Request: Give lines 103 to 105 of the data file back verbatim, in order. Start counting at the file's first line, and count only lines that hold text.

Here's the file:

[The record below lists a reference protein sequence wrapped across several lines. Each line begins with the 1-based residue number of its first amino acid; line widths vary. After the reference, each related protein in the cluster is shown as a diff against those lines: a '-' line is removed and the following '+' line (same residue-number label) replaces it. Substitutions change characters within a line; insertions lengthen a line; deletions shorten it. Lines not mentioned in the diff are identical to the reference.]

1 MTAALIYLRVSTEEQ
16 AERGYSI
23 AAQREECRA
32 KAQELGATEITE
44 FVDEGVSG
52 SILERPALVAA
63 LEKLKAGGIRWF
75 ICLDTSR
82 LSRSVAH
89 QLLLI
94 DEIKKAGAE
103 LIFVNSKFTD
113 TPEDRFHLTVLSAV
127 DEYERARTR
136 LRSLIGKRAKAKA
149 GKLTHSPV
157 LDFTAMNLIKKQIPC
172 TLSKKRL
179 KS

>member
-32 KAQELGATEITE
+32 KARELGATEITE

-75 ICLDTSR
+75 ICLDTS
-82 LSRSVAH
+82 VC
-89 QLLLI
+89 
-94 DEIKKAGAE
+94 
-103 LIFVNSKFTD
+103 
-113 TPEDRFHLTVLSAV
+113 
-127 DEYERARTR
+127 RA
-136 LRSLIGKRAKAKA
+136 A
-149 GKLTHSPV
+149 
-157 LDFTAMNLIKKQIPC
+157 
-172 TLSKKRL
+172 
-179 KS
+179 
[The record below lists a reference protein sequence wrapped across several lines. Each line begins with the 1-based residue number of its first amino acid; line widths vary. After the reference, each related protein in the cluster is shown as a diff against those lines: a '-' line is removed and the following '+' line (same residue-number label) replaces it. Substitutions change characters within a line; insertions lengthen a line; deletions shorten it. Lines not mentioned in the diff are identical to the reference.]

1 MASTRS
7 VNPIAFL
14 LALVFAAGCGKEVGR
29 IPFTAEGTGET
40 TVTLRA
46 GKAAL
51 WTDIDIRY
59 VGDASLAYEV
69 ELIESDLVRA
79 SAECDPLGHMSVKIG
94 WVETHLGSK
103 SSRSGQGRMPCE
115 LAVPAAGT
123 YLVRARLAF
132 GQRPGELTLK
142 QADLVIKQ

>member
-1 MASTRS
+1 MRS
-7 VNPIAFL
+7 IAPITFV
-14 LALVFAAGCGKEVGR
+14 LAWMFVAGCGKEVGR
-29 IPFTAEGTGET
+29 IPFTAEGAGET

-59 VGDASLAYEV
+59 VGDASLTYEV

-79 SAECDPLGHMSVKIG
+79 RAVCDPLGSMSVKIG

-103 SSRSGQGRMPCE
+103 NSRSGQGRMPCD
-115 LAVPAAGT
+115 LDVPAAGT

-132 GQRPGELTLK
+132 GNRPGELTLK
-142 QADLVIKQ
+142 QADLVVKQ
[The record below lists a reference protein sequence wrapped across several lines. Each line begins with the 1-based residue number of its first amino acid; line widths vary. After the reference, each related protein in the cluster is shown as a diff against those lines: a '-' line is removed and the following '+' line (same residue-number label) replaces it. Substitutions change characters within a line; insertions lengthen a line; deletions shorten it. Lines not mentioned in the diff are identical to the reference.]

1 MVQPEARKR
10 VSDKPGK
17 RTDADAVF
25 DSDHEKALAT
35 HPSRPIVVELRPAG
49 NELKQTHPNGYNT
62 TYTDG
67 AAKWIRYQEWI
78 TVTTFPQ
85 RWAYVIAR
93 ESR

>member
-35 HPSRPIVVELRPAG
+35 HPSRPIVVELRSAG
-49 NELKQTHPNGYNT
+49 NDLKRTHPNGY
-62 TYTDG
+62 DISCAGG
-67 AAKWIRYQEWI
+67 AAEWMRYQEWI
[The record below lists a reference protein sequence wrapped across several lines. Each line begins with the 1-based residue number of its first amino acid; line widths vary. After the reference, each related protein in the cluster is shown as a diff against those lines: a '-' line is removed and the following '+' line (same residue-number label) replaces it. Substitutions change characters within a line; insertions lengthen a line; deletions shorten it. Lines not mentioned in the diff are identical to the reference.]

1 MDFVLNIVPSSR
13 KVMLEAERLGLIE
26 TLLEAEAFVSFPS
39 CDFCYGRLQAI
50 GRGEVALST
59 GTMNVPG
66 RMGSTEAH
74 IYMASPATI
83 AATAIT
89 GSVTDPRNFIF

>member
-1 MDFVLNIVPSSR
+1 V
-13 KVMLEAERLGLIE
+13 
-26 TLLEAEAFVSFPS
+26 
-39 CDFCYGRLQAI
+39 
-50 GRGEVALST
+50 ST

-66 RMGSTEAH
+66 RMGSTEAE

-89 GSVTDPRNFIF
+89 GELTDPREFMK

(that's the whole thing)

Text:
-62 TYTDG
+62 DISCAGG
-67 AAKWIRYQEWI